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Over what has felt like a year (and actually nearly has been...), we've been receiving warnings, hints, teasers, and full-on singles off Tomboy. It's the kind of online hysteria and anticipation that's normally reserved for a Radiohead album (at least before that particular band caught on to the idea of sending out their press releases and albums within the same week). But instead, the record in question is the latest solo release from Noah Lennox, an artist who—despite membership in the increasingly beloved Animal Collective—bears a considerably smaller public profile.

The palpable excitement here acknowledges just how high the bar was set by his last effort, 2007's surprising Person Pitch. That record was a total shot in the dark. A heady intellectual collage of looping sounds and twelve-minute meandering epics, it still managed to deliver an immediate rush courtesy of a child's toy box worth of sugary harmonies and giddy charm. It’s a rare thing when an album is so obtuse and yet so quickly captivating as Person Pitch was. It really did change things, especially when you consider what happened after Animal Collective released Merriweather Post Pavillion in 2009.

Usually when artists reach this point, they do one of two things: stay firm and embrace this plateau, or retreat. Retreat is a strong word, but based on Tomboy, Lennox has little interest in staking a further claim to the high ground claimed by Person Pitch. Sure, the charming harmonies still swirl lugubriously in pools of syrupy reverb. Loosely related lyrics are still repeated in ever-turning trance-like incantations. Found sounds and beats still play under woolly blankets of synths and treated guitars. But the mood is decidedly darker this time around. There’s no ecstatic changing of the guard mid-song as on Person Pitch’s early highlight, "Take Pills"; no epic rhythm jam like "Bros" that ends in a sequence so golden and honeyed, you can practically feel the warmth of the sun on your face.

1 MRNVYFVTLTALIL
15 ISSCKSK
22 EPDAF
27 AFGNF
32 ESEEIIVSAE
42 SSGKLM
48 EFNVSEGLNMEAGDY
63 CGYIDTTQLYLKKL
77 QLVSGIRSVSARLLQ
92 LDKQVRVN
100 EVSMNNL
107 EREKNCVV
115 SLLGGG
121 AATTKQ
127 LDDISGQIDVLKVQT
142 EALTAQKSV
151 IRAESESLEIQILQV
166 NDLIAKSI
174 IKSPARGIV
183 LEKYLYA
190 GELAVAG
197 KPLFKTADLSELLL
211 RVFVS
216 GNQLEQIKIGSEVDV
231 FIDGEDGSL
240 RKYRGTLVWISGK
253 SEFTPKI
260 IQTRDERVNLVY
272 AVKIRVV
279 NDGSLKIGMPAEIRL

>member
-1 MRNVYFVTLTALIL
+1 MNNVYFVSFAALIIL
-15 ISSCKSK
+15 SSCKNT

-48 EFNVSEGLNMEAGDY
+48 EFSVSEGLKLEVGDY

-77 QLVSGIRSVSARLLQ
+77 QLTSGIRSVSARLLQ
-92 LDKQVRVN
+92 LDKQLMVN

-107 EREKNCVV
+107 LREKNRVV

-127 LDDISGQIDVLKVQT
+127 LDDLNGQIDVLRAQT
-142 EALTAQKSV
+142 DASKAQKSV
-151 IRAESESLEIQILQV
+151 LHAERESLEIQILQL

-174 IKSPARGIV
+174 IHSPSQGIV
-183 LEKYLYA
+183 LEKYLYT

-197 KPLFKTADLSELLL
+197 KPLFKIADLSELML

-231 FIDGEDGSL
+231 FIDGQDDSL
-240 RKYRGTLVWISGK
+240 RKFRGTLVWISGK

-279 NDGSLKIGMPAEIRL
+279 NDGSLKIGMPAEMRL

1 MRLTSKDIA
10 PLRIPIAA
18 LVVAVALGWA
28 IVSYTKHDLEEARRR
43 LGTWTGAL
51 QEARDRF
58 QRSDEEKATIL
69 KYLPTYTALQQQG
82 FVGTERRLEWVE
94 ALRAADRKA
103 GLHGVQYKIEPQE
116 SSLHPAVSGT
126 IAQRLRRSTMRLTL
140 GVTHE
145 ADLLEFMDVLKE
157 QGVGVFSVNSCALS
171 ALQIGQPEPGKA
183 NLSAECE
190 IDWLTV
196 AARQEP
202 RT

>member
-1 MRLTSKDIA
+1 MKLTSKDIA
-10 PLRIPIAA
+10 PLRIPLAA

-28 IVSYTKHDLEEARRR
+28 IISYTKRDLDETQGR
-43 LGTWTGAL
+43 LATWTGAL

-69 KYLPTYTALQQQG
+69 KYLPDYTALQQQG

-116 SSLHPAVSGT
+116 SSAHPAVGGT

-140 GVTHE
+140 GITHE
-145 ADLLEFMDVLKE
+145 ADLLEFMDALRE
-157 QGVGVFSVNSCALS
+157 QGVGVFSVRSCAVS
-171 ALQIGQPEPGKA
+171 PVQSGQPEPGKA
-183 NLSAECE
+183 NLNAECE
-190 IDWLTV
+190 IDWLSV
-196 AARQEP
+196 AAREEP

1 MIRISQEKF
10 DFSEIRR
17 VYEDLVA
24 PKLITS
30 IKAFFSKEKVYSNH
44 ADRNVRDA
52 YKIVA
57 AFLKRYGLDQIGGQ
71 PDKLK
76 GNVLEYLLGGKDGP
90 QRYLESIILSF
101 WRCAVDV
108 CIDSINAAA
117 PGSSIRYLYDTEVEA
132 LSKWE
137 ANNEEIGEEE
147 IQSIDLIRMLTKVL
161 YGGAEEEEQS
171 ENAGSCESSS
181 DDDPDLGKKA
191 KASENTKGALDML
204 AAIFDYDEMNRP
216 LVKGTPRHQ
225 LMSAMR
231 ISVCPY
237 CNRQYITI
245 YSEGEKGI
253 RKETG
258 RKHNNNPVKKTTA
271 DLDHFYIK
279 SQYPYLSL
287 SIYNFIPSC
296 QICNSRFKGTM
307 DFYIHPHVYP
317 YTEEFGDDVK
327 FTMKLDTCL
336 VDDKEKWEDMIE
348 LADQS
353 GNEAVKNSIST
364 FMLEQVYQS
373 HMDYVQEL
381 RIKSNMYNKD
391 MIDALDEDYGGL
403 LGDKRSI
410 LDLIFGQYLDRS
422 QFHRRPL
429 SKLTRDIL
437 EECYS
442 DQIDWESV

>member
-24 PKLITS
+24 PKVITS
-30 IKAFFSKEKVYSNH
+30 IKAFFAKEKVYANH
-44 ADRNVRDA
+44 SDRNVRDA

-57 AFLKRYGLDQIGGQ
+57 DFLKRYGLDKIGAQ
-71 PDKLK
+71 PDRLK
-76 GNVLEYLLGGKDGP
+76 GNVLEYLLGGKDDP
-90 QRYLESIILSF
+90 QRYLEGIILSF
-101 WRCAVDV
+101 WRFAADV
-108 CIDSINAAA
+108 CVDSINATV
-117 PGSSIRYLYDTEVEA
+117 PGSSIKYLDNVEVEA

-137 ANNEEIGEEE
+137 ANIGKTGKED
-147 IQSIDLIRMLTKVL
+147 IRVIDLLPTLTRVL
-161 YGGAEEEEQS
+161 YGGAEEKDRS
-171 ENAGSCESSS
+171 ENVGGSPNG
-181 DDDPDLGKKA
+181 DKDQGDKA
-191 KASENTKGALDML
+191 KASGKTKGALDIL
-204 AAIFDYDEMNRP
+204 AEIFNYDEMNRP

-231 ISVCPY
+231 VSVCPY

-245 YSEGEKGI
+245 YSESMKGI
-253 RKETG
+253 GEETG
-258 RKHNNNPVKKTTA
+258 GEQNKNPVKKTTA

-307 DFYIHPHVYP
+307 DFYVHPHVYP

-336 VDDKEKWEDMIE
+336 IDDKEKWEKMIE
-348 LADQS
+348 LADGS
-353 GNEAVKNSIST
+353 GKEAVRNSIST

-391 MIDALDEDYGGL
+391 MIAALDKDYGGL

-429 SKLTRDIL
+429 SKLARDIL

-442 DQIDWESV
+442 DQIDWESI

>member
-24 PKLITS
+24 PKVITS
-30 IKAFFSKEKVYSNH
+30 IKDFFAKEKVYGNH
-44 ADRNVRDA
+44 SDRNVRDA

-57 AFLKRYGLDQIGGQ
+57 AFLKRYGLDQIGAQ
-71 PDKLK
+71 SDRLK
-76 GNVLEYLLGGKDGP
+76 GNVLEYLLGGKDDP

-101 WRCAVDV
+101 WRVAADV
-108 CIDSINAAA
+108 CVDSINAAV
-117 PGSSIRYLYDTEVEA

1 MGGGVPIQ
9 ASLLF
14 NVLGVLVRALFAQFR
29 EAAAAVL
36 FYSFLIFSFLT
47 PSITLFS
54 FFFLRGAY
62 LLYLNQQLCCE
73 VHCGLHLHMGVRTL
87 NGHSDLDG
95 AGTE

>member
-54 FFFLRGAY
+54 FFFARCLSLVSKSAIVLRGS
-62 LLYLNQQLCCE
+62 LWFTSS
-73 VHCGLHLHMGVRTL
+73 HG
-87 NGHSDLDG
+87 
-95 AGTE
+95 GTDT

Instead, Lennox’s statements are shorter and more controlled. He may allow for moments that get lost in their own joy (the ascending "Afterburner" is a stunner), but overall—and for all of its excesses in terms of effects—the record feels concerned with not letting go too much. This approach does, however, morph into other types of pleasure. The title track is a heavy piece of work—commanding and concise, it grows in stature with each play. The beats in "Slow Motion" trip and bump beguilingly into a hiccuping vocal pattern that plays addictive tricks on the mind. And the wistful yearning of "Last Night at the Jetty" says a lot about the state of longing with its melodies (a good thing, considering you’re lucky if you can make out five of the words that he’s singing throughout).

Lennox has often stated in interviews that he’s most happy when his music is made quickly and intuitively—the more belaboured the effort, the worse the end result. Without Person Pitch preceding it, Tomboy is frankly not the sort of album that would be getting the attention it is. But even if it wilts a little in the glare of expectation, it remains an awfully beautiful and charming listen. And an honest one, at that.

Reader Comments (1)

This one didn't have the same impact on me as Person Pitch did. It's ok, but I find the production, i.e., Reverb Attack, very distracting. Songwriting and melodies are still good, though.

April 16, 2011 | Unregistered Commenterfin2limb

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